Slower and with less action, episode 2 delves further into the backstory and reveals a plot amid some sly jokes.
We are asked to consider why the Romulans have no synthetic life forms. It is a neat trick because, yes, we’ve never seen a Romulan android or a Romulan holographic doctor but then again we’ve never seen a Vulcan one or a Ferengi one or very many human ones…
The original series of Star Trek dodged a bullet (or a phaser blast) by being just a bit too early for ubiquitous computers in real life. The bridge design has colourful lights, buttons and screens that don’t look vastly anachronistic today. Even the clunkier voice interaction with computers avoids the kind of overly dated look that the otherwise visually impeccable Alien makes with computers.
Star Trek: The Next Generation inherited the original series aesthetic but added in a holodeck and, of course, Data the android. Initially Data is just a variation on the Spock role: a being with a different approach to human emotions to whom things can be explained. The original series had had its own encounters with artificial intelligences and synthetic beings (e.g. https://en.wikipedia.org/wiki/I,_Mudd ) but Data’s continuing presence and Brent Spiner’s engaging performance made the character a fan-favourite for TNG. Data as a key character in the series entailed further exploration of his origin but also of his fundamental nature in episodes such as Datalore, The Measure of a Man and The Offspring among others.
The holodeck also brought in more questions about the extent that people could be simulated computationally in episodes such as 11001001 and Elementary, Dear Data. As is the way with Star Trek, cute ideas for a single episode get baked into the extended lore of the series, placing Star Trek as a series in which complete artificial intelligence is a recurring theme but also something surprising to characters.
In short, in the Star Trek universe, ‘proper’ artificial intelligence is feasible (indeed sometimes it happens by accident) but not common place. There is really little mystery about a lack of synthetic people. While Isaac Asimov (whose robot stories Trek borrows from for Data’s positronic neuron and who gets a visual book credit in this episode) imagined artificial intelligence in the form of human like robots, from our position in the year 2020 we can see computational technology is less about physically replacing people but rather about interconnected computing devices baked into our surroundings. Oddly, that more resembles the original Enterprise with its screens and voice commands than Asimov’s robot stories.
Androids aren’t going to be ubiquitous when people are already plentiful. That doesn’t make Data unlikely. Quite the opposite. Data as the product of a singular intellectual passion makes sense and the otherwise lack of other androids also makes sense because there is no real point to them in a universe of automated space ships.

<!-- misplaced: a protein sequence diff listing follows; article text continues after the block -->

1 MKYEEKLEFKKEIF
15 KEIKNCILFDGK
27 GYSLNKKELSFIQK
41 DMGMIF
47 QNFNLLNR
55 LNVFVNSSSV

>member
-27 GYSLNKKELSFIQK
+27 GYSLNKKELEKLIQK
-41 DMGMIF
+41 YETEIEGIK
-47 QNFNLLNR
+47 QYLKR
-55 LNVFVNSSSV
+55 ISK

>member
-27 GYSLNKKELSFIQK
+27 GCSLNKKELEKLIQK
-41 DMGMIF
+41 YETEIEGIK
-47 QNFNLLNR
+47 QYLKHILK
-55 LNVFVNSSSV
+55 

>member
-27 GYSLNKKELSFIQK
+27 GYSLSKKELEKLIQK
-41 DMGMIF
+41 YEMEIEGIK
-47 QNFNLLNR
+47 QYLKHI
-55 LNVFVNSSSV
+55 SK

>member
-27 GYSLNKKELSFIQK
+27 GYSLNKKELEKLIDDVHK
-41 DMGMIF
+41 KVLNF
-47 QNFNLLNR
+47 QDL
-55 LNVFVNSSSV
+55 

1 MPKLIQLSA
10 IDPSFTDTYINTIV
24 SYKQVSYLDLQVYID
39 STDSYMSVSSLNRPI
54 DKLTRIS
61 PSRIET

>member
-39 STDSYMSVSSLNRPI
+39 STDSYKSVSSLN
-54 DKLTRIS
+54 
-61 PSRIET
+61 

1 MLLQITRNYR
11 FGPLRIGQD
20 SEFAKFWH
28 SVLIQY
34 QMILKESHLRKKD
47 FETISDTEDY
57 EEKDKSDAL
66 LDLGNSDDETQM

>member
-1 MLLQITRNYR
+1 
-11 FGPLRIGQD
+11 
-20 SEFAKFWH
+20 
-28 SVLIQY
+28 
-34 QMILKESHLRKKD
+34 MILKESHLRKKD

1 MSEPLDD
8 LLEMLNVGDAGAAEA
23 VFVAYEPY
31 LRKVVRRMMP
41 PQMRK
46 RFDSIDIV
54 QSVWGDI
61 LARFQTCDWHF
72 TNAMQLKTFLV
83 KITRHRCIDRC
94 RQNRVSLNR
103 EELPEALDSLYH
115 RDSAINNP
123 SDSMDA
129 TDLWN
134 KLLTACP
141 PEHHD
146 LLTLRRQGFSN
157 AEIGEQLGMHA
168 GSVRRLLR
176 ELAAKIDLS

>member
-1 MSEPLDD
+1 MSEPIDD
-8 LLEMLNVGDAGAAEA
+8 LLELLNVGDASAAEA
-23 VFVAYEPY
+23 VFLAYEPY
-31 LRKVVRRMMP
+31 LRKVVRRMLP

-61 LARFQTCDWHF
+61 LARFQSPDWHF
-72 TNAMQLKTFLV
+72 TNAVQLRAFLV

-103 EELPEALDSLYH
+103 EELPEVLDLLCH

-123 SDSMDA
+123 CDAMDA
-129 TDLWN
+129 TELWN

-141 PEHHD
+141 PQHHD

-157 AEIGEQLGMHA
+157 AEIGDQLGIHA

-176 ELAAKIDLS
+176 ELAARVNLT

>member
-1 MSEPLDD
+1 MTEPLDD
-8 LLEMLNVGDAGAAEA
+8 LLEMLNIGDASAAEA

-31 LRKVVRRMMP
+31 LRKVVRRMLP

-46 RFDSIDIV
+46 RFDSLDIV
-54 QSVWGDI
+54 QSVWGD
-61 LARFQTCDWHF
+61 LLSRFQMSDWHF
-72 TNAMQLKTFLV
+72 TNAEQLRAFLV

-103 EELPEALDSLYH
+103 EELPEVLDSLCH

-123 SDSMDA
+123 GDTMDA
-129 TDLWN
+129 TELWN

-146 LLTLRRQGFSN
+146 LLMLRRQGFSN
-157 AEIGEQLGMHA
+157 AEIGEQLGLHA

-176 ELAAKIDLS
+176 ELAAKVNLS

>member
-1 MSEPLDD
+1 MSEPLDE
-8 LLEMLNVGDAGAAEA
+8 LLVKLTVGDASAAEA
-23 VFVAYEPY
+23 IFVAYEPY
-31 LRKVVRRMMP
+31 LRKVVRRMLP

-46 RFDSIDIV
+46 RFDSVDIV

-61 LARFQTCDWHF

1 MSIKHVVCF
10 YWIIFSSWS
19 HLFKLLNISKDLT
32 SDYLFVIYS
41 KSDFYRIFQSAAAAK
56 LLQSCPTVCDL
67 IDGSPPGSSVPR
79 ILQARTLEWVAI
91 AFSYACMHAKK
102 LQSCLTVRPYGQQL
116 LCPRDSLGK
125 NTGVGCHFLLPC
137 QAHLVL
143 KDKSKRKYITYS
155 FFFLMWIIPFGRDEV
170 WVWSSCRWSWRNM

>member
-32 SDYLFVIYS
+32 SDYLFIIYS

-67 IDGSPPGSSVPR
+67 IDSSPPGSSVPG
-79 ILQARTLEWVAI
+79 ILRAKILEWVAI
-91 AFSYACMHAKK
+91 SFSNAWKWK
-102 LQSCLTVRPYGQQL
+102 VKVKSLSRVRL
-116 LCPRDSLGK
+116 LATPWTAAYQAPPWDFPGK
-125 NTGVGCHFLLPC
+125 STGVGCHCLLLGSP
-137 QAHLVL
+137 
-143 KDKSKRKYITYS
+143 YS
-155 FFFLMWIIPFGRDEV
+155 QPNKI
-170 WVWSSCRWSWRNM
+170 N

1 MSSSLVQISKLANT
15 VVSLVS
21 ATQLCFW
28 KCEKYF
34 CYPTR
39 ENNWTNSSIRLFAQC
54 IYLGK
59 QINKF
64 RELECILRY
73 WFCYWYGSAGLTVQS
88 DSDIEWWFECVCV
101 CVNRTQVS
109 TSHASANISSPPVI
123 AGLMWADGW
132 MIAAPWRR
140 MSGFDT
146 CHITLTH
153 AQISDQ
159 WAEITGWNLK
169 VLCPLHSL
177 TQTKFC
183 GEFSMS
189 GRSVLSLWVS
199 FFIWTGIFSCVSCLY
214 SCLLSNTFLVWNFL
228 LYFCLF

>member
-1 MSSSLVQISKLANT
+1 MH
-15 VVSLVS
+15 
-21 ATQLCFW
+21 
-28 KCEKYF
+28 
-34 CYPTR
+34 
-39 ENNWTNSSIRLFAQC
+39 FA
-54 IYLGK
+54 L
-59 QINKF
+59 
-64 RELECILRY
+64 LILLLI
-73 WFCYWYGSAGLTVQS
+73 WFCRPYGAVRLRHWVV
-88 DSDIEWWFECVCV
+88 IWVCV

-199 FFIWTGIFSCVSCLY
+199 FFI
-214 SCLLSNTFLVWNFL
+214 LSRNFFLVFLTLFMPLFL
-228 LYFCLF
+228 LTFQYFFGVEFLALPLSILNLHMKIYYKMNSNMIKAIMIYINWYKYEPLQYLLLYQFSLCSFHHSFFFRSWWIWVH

Picard though, plunges us into a different possibility with a flashback to a historical trauma that is fuelling the plot. Synthetic people working for Starfleet on Mars were a relief fleet is being constructed to save the Romulan populations. For reasons as yet unknown, the robots rebel (as they are wont to do) and help destroy the Starfleet shipyards on Mars. This act goes on to precipitate Starfleet withdrawing from the rescue of the Romulan population and Picard’s resignation.
Romulans and androids sounds like a Trek-themed RPG system but it appears Picard the series is going on a deep-dive into both. We learn about the layers of secrecy within Romulan politics and how it seeps through their culture as a whole. Dark hints and conspiracies add to the spy-thriller aspect to the show that I was hoping for from when it was first announced.
The downside for this episode is there is a lot of exposition. I quite liked the entwined speculation about the layers of secret police in Romulan society along with the forensic examination of Dahj’s flat. I can’t think of an example of that on TV before: switching between two different but closely related conversations between the same characters but in two different locations at slightly different times. It was an infodump but at least somebody was trying to do something interesting with it.
Patrick Stewart is worth all the money they are paying him. The tense conversation at Starfleet where he pitches that they give him a rank, ship and crew was brilliantly done, capturing a casual arrogance and sense of entitlement that is emotionally painful for the viewer.
Orla Brady as Picard’s Romulan friend (carer?) is also quite brilliant in this episode. She does make me speculate on quite what Irish Romulans are within the imperial culture of Romulus but variety of accent just by itself makes Romulus suddenly feel a bit deeper and richer as a society. Likewise, throwaway lines like ‘secret police’ being a redundant term in Romulan society gives a sense of the inner culture of the Romulan Empire.
Meanwhile, at the ruined Borg cube another set of mysteries are unfolding. Quite where this thread is going is unclear but there is a convergent reflection in the shows theme of machines becoming people with the Borg’s habit of making people into machines.
Aside from being distracted by the concept of Irish Romulans (Romulans often get accent-coded as RP English because it’s a Hollywood convention for Romans-as-bad-guys, so a change is nice) the other thing I wanted to point at was the “[blank] many days since the last assimilation” sign in the Borg cube. I laughed, indeed it was funnier when I first saw it because amid the ruins of the cube it could have been a sign left by the Borg, which is a funnier idea than I assume the semi-serious implication that it is a workplace health and safety notice for the Borg-researchers (borgologists?) who might accidently find themselves being technofied by the still slightly virulent cube.